on November 24, 2012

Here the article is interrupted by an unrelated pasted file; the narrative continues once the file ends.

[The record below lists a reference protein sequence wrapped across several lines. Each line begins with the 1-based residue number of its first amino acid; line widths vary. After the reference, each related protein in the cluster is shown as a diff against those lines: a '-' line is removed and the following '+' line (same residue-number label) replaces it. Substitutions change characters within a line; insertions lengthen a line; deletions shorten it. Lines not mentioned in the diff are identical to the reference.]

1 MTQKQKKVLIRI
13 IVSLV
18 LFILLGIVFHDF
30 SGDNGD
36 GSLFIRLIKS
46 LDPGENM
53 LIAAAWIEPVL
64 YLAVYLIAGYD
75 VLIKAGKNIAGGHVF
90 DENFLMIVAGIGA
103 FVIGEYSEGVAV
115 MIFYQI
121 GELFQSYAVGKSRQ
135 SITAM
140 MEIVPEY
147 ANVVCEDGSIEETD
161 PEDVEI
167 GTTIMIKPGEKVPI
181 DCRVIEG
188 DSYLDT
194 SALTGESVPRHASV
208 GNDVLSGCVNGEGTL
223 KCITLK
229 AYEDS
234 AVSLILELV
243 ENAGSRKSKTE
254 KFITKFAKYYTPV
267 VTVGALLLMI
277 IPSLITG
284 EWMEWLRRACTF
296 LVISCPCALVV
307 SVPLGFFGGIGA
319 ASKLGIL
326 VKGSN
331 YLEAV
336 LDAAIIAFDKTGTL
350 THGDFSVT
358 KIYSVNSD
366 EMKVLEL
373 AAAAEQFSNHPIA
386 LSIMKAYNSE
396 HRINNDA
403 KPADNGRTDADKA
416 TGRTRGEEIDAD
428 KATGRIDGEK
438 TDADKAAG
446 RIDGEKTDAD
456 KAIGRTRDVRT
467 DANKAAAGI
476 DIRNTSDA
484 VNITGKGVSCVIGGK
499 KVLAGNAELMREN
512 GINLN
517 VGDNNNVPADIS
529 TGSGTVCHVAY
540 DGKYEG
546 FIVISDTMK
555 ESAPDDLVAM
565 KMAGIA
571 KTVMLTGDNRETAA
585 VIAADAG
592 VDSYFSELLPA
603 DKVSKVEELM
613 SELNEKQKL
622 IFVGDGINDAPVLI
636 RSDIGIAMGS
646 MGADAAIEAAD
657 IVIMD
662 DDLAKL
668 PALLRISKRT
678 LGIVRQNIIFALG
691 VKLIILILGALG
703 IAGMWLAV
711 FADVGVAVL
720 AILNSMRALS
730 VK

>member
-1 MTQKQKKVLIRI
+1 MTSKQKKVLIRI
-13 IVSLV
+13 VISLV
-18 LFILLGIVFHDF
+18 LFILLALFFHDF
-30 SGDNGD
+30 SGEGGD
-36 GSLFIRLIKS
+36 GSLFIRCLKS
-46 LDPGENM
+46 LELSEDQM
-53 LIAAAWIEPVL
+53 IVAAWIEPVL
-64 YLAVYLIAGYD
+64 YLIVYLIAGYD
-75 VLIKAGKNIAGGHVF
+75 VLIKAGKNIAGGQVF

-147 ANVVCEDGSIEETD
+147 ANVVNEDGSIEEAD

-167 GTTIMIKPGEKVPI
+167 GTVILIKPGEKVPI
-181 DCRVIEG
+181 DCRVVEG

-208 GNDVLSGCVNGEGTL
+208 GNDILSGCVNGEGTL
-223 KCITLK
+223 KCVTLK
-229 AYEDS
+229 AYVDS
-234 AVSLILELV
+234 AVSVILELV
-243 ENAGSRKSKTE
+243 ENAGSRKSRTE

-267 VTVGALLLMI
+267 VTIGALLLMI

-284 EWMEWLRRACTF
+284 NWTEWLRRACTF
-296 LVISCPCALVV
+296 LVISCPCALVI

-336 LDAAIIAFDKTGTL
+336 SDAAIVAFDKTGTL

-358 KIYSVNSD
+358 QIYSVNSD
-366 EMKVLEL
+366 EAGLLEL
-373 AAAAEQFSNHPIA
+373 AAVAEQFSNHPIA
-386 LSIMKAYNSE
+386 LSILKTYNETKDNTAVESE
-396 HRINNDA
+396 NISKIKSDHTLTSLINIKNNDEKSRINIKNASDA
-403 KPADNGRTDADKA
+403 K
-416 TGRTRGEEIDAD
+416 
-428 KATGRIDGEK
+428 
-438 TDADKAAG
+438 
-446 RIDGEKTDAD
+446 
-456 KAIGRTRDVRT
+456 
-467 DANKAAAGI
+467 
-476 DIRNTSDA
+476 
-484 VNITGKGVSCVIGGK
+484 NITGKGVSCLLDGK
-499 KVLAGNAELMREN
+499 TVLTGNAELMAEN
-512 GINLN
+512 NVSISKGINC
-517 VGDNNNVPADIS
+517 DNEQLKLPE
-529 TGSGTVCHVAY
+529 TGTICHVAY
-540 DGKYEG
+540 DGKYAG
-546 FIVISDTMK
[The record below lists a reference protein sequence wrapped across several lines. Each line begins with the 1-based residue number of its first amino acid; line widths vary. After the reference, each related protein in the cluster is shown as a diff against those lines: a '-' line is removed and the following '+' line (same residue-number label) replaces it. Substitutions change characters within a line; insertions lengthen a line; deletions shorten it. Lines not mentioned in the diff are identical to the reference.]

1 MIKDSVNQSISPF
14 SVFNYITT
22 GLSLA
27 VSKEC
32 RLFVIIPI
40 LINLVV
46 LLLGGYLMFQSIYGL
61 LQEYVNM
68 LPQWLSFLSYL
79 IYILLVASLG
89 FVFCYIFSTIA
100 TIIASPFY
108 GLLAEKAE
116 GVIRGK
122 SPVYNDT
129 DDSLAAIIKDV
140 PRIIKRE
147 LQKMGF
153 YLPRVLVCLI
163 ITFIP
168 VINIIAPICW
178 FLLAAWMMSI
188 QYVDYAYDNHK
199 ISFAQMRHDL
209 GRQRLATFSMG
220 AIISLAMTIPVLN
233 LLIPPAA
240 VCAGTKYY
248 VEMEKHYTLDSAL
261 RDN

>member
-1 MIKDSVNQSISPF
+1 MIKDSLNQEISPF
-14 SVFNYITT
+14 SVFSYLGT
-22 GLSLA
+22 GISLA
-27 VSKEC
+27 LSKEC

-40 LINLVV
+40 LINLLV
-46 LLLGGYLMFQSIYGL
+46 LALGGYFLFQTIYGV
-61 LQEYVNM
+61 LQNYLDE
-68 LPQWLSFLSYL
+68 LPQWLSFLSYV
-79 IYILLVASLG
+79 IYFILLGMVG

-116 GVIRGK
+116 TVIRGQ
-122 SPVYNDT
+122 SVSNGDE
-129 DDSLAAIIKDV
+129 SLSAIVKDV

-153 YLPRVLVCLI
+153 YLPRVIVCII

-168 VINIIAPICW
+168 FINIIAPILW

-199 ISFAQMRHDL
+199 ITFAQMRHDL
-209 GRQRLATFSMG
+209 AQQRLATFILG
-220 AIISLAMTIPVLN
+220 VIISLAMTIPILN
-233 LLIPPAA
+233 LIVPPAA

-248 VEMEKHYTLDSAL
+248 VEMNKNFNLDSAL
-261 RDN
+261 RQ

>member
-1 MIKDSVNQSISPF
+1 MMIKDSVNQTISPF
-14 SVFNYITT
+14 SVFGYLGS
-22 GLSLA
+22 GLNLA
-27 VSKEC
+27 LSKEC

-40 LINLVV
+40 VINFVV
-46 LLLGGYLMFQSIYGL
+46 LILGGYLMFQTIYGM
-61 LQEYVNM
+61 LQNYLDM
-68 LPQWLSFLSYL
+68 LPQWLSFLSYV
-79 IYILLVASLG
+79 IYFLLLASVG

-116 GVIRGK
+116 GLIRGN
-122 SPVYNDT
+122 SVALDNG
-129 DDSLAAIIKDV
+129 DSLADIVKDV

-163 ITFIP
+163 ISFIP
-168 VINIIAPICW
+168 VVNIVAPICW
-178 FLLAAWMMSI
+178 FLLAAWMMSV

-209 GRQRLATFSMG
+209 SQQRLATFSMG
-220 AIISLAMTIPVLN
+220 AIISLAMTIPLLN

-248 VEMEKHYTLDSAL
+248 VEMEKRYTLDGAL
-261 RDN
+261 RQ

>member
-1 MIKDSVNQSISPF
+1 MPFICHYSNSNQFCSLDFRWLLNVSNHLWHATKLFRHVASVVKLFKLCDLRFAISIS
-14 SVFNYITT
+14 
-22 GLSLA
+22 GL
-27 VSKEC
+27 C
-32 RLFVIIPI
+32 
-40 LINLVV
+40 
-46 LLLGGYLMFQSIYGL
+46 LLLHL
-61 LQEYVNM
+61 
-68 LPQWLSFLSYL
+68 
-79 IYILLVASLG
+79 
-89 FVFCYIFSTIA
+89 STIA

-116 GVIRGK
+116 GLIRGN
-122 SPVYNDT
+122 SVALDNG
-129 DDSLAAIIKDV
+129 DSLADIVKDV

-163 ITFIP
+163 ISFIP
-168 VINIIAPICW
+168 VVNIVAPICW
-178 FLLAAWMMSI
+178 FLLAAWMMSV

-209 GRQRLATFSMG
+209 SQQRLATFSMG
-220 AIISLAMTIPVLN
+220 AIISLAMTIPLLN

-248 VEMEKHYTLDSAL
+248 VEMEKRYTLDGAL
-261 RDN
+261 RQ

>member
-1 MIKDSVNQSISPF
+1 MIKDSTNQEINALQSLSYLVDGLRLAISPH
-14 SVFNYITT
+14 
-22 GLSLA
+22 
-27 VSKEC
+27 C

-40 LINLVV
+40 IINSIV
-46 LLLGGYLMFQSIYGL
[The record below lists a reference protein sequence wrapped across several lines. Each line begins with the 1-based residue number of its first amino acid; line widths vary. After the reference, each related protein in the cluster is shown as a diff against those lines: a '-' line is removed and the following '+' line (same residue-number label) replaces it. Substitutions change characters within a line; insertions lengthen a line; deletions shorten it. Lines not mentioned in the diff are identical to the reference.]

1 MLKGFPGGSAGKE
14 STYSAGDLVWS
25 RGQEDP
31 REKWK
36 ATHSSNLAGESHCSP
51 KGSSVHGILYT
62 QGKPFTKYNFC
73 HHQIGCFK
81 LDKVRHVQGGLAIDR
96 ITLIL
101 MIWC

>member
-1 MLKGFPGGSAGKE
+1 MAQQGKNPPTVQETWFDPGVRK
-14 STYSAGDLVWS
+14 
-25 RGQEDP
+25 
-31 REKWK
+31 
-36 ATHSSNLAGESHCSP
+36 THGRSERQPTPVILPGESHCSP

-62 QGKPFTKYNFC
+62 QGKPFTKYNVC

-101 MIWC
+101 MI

Kensington palace is one of the great Royal Palaces to the West of London built originally in the 1600’s for the Earl of Nottingham it was known as Nottingham House and only became a palace when King William III decided he needed a house nearer to London than Hampton Court to escape the Smokey atmosphere of London. A private road was built from the Palace all the way to Hyde Park corner and is known as Rotten Row it was used as the private road for the king and was able to carry several carriages abreast and was lit by 300 oil lamps thereby being the first artificially lit roadway in England. It was known as Route de Roi or Kings Road.At the front of the palace are the famous black and golden gates where thousands on thousands of flowers were laid after the death of Diana Princess of Wales. These gates are probably the second most photographed and famous gates after Buckingham palace. They are quite ornate and look very nice. Behind the gates in front of the palace is a statue of King William of Orange who bought the house in the first place.Exhibitions in Kensington Palace.Queen Victoria exhibition. This is a permanent exhibition tracing the life of Victoria from a young age before she became Queen right through her reign. There are snippets of information about her childhood which was spent under the watchful eye of her mother the Duchess of Kent. How she met and was courted by Prince Albert and sketches they made of each other during their early life together along with musical pieces he had composed for her. There are statues and paintings depicting her life throughout her reign as she is celebrated as being Britain’s longest reigning Monarch. One of the things that irritated the life out of me was that there was writing all over the display cases quoting sayings that Queen Victoria had made during her life time. For me it really spoilt the exhibition as they were famous enough sayings for someone who knows about the life ot Queen Victoria. Not only were the cases written on but also on the walls too. I found it quite unpleasant to be honest and did not like it at all.There are various items of clothing for example embroidered baby booties for her son the Prince of Wales the dress she wore during the first Privy Council meeting she ever held and when she signed her first declaration as Queen signing it simply as Victoria R. Of course there are some of the clothes she wore when she was mourning the loss of her husband following his early demise and herself imposed period of Solitude and isolation. There are also photos and paintings about her life. I always found the life of Queen Victoria quite fascinating. Also on display along with her mourning dress is a black lacy umbrella. Princess Diana exhibition.There was a small selection of cocktail dresses worn by Princess Diana. They were pretty and would have looked brilliant on her but not so spectacular in the display cases. The wall paper on the walls leading to the Diana exhibition was Picasso like caricature type pictures which to be honest I thought was in poor taste really. I did not find this part of the exhibition that interesting although the ladies were quite impressed with her dresses.The Queens state Apartments.We mounted the Queens staircase which was made especially for Queen Mary II so that she could make a grand appearance down the staircase to greet people or to get out to the sunken gardens which she adored. The steps are quite small steps which meant that she could come down the stairs in a graceful fashion. At the bottom of the stairway there is a small collection of suitcases to show how much baggage would have been necessary on one of her travels. What I absolutely hated was a dead tree which was in the stairwell rising right up to the top floor from which was hung bottles with paper boats in them? I am not sure of the relevance of this to the palace and to me it looked really stupid and not in keeping with the palace at all. Also along the walls of the staircase there were plain paper cut outs of people in long dresses and bouffant wigs which I thought was plain daft. Once at the top of the stairs you enter the State apartments of the Queen which were originally adorned by her collection of delft pottery and porcelain from the Far East. The Queens apartments are less ostentatious than the Kings apartments some of the walls are covered in wood paneling. There are still some pieces of pottery on the large fire place mantel in the middle of the Queens Gallery. In the middle of this room there is a standing cabinet which showing her love of birds. On the walls are paintings of King William III and Queen Mary II and one of the Tsar Peter the Great who apparently stayed in another house wrecking it beyond manageable repairs. From the Queens apartment there are beautiful views of the gardens. The Queens apartment also contained small chambers that were intimate and were used for her entertaining of the King in small comfortable and cosy surroundings.The Kings State Apartment.The grand staircase that leads to the Kings Apartments are more ornate than the Queens Staircase. There are murals all the way up the walls which were painted by William Kent. These paintings are still quite beautiful although seem a bit dull and colourless. The first room you enter is the presence chamber where there is a small worn chair used by the King where visitors would bow and kiss his hand. The next grand room is the privy chamber where the privy council would meet. The room has tapestries all around the sides of the room. The room is quite large and the most beautiful ceiling mural adorns it. The Kings Gallery is quite a long room with red wallpaper from which several very large paintings hang. There is a copy of King Charles I riding into the city on horseback the original is in Buckingham palace in the long gallery. The walls were originally covered in green velvet but today it is covered with red damask wall paper which gives the room a very regal and royal look. The ceiling is covered in gold coloured murals which look really lovely.From the Kings Gallery you enter some smaller chambers which were more private to the King including a drawing room, dining room and finally the last room is the Kings Bedroom with a four poster bed in it. Unfortunately as you reach this room there is another display of coarsely put together wooden boxes with openings on the side showing pictures of how ordinary people lived in their houses. These boxes were hanging off a dead tree again and seemed pretty daft to me and blocked the view of the bed.One of the nicest rooms in the house is the copular room. In the centre of the room is a large carved wooden clock on dais. The clock used to play music from such composers such as Handel and Mozart. It was in this room that Queen Victoria was christened as a baby being named Alexandrina Victoria. The room has murals on the ceiling which were painted by William Kent who had spent some time in Italy and brought back his style of painting. It really is quite a beautiful room.One of the ante chambers contains the Ermine coronation gown of King George II. It is on display in a glass case along with his shoes it was quite heavy gown and needed six pages to carry the train. Another room contains 15 small chairs for each of the 15 children of Queen Charlotte. The gardens.The gardens are well kept and quite beautiful with formal parterres to the front and the Eastern sides there are also variety of ponds and an Italian sunken garden. King George II and Queen Caroline spent quite a bit of money on the gardens which the Queen enjoyed immensely they were also responsible for the large round pond and also the forming of The Serpentine which was formed by the river Westbourne and bore holes were sunk to bring more water to the Serpentine which is also known as the long water. There are topiary trees in front of the palace which leads up to a small round pond with a Statue of Queen Victoria which was sculptured by the Queens daughter Princess Louise who lived in Kensington Palace. It is quite a stunning sculpture all in white on an octagonal base in one of the ornamental ponds. The grounds then fade out into the park which in its early years were stocked with deer.